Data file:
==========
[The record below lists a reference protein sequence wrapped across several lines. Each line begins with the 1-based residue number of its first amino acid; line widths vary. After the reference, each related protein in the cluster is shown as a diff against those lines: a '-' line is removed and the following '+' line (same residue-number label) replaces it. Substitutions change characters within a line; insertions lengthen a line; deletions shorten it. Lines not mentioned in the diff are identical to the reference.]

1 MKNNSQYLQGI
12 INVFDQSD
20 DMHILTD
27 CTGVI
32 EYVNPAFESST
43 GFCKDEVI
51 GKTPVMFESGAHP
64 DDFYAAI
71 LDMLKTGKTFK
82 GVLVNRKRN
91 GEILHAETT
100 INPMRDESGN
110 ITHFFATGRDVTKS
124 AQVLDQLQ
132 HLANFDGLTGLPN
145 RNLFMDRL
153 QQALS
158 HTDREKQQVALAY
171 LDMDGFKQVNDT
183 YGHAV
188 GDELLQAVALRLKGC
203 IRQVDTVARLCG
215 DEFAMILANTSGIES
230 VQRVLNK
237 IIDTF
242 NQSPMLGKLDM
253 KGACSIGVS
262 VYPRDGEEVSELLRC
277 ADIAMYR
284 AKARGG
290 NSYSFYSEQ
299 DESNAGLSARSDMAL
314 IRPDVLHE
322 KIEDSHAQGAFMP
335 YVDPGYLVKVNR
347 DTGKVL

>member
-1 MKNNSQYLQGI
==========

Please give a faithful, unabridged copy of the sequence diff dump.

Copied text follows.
[The record below lists a reference protein sequence wrapped across several lines. Each line begins with the 1-based residue number of its first amino acid; line widths vary. After the reference, each related protein in the cluster is shown as a diff against those lines: a '-' line is removed and the following '+' line (same residue-number label) replaces it. Substitutions change characters within a line; insertions lengthen a line; deletions shorten it. Lines not mentioned in the diff are identical to the reference.]

1 MKNNSQYLQGI
12 INVFDQSD
20 DMHILTD
27 CTGVI
32 EYVNPAFESST
43 GFCKDEVI
51 GKTPVMFESGAHP
64 DDFYAAI
71 LDMLKTGKTFK
82 GVLVNRKRN
91 GEILHAETT
100 INPMRDESGN
110 ITHFFATGRDVTKS
124 AQVLDQLQ
132 HLANFDGLTGLPN
145 RNLFMDRL
153 QQALS
158 HTDREKQQVALAY
171 LDMDGFKQVNDT
183 YGHAV
188 GDELLQAVALRLKGC
203 IRQVDTVARLCG
215 DEFAMILANTSGIES
230 VQRVLNK
237 IIDTF
242 NQSPMLGKLDM
253 KGACSIGVS
262 VYPRDGEEVSELLRC
277 ADIAMYR
284 AKARGG
290 NSYSFYSEQ
299 DESNAGLSARSDMAL
314 IRPDVLHE
322 KIEDSHAQGAFMP
335 YVDPGYLVKVNR
347 DTGKVL

>member
-1 MKNNSQYLQGI